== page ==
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NetLogo Models Library:
3D/Sample Models

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[screen shot]

Note: If you download the NetLogo application, every model in the Models Library is included.

WHAT IS IT?

This project simulates a wave moving along a rope. One end of the rope is green, and the other is blue. The ends of the rope may be driven in sinusoidal motion (along the y and z axes), causing wave patterns to travel along the rope. This creates a wave that travels along the rope.

HOW IT WORKS

The rope is made up of a line of turtles. The x coordinates of the turtles are permanently fixed, but the turtles are free to move in either the y or z directions. Each turtle acts as it were connected to its two neighboring turtles with springs. When a neighboring turtle is farther away, it exerts a stronger force.

In the initial configuration, the green end of the rope is the driving force, and the blue end is fixed to the wall. When the green turtle moves up, it "pulls up" the turtle next to it (in the x direction). This turtle pulls the next turtle up, and so on. As a result, a wave moves down the rope. When the wave reaches the blue end of the rope, the wave is reflected back down the rope the opposite direction from the way it had come.

HOW TO USE IT

Click the SETUP button to set up the rope. Click GO to start the ropes moving.

The FRICTION slider controls the amount of friction in the rope. The SYNCHRONIZE-ENDS? switch locks the path of the blue end in step with the path of the green end.

The MOVE-GREEN-END? switch controls whether the green end is moving in sinusoidal motion, or whether it is fixed to the wall. The MOVE-BLUE-END? switch controls whether the blue end is moving in sinusoidal motion, or whether it is fixed to the wall.

Also, for each end (blue and green), there are sliders to change the frequency and amplitude of their sinusoidal behavior.

THINGS TO NOTICE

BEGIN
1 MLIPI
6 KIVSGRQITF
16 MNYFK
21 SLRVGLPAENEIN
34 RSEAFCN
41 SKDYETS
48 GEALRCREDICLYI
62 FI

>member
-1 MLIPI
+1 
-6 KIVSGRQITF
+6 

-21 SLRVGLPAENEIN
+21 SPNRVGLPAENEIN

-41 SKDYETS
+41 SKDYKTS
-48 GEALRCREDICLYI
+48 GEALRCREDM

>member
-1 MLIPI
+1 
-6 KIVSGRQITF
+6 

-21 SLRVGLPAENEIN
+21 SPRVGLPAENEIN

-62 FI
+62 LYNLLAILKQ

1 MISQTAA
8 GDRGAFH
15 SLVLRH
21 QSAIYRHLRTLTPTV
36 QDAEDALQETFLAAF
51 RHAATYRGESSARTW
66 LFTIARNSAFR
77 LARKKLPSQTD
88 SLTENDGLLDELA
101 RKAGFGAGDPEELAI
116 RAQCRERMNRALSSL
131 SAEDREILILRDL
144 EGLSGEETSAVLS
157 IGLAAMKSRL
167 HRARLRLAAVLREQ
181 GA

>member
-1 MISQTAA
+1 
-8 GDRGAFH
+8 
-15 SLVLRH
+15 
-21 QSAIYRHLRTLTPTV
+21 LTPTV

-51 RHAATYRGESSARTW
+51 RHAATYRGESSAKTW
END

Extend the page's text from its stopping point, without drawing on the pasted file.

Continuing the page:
There's a connection between the frequency with which the left end of the rope goes up and down and the number of peaks that emerge.

THINGS TO TRY

Change the values on the sliders and observe what happens to the waves on the rope.

Experiment with using different y frequencies and amplitudes than z frequencies and amplitudes. Can you get the green end of the rope to move in a circle? An ellipse? A figure eight? What other shapes can you find -- will the green turtle's path always repeat? (You may find it useful to put the green turtle's pen down. You can do this from the Command Center by typing ask turtle 0 [ pd ])

Try to create a "standing wave", in which some points on the rope do not move at all.

Experiment with different amounts of friction. What is the effect on the waveforms? Some particularly strange behaviors happen when friction is 0. Can you explain what you observe?

EXTENDING THE MODEL

Change the blue end of the rope so that it moves freely, rather than being a driving force, or being fixed. How does that change the behavior of waves in the rope?

Add the effect of gravity to the model. Make the strength of gravity be adjustable in the Interface tab by using a slider.

NETLOGO FEATURES

For this project, it does not make sense for the turtles to "wrap" when they go outside the world boundary box in the 3D view. So the real y-position and z-position of the turtles are kept in turtle variables ypos and zpos, and the turtle is hidden if its ypos or zpos are outside the range of the world's boundaries.

RELATED MODELS

Rope (2D version)

HOW TO CITE

If you mention this model or the NetLogo software in a publication, we ask that you include the citations below.

For the model itself:

Please cite the NetLogo software as:

COPYRIGHT AND LICENSE

Copyright 2006 Uri Wilensky.

CC BY-NC-SA 3.0

This work is licensed under the Creative Commons Attribution-NonCommercial-ShareAlike 3.0 License. To view a copy of this license, visit https://creativecommons.org/licenses/by-nc-sa/3.0/ or send a letter to Creative Commons, 559 Nathan Abbott Way, Stanford, California 94305, USA.

Commercial licenses are also available. To inquire about commercial licenses, please contact Uri Wilensky at uri@northwestern.edu.

This is a 3D version of the 2D model Rope.

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